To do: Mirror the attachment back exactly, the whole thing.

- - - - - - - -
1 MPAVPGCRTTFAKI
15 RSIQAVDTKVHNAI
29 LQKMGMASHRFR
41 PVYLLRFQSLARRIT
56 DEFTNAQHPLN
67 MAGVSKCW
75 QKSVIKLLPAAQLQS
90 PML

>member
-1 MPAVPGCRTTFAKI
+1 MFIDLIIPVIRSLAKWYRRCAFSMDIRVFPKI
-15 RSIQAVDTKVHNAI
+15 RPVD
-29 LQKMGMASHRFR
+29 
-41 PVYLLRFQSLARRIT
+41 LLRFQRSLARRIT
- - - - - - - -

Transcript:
1 MPAVPGCRTTFAKI
15 RSIQAVDTKVHNAI
29 LQKMGMASHRFR
41 PVYLLRFQSLARRIT
56 DEFTNAQHPLN
67 MAGVSKCW
75 QKSVIKLLPAAQLQS
90 PML

>member
-1 MPAVPGCRTTFAKI
+1 MFIDLIIPVIRSLAKWYRRCAFSMDIRVFPKI
-15 RSIQAVDTKVHNAI
+15 RPVD
-29 LQKMGMASHRFR
+29 
-41 PVYLLRFQSLARRIT
+41 LLRFQRSLARRIT